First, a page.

Methane, the main component of natural gas, is a nonpolar molecule. In it, four hydrogen atoms surround a single carbon in a three-dimensional arrangement shaped like a four-sided pyramid. The symmetry of the hydrogens on the corners of the pyramid evenly distribute electric charge on the molecule, making it nonpolar.
Polar vs. Nonpolar Molecules
Molecules can be classified as polar or nonpolar. On a polar molecule, one side or area has more negative electric charge, making the opposite side positive. By contrast, a nonpolar molecule has a fairly uniform charge on its outside surface, making no side more negative or positive than another. Both the shape of the molecule and the type of bonds between atoms determine whether it’s polar or not.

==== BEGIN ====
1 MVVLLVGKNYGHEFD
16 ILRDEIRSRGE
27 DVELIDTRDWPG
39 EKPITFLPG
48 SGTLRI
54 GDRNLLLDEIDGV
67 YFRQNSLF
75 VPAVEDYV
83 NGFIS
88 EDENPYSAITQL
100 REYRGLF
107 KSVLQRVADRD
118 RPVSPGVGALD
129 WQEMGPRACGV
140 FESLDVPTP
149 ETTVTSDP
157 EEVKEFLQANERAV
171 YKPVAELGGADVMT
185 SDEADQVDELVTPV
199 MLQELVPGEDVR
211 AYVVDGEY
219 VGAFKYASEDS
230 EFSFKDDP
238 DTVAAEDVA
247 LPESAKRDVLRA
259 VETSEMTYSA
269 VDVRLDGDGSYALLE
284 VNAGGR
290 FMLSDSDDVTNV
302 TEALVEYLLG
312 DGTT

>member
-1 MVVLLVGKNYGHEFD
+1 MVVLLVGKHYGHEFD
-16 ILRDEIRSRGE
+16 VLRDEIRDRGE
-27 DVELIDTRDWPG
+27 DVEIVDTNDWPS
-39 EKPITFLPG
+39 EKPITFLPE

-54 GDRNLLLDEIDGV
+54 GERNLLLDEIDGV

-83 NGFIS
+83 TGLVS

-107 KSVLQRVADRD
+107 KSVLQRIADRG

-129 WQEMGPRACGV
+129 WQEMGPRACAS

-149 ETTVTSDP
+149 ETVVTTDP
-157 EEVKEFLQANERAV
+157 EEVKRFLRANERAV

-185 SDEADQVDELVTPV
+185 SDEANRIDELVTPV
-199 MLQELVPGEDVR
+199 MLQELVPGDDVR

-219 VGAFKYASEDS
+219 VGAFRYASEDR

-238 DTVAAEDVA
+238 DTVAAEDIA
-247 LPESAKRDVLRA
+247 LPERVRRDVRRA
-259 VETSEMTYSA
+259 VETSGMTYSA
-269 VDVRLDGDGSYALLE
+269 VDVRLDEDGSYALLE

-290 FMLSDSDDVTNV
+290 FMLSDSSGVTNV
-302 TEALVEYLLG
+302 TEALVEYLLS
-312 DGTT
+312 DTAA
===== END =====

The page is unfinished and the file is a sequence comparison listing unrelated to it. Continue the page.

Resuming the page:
Effects of Polarity
On a polar molecule, the positive side attracts the negative side of a neighboring molecule, so that polar molecules clump together in small groups. For example, water, a polar molecule, forms snowflake crystals when it freezes. Polar molecules also absorb microwave radiation. That's why you can heat water in a microwave oven, whereas nonpolar molecules such as methane are typically transparent to microwaves.
About the Author
Chicago native John Papiewski has a physics degree and has been writing since 1991. He has contributed to "Foresight Update," a nanotechnology newsletter from the Foresight Institute. He also contributed to the book, "Nanotechnology: Molecular Speculations on Global Abundance." Please, no workplace calls/emails!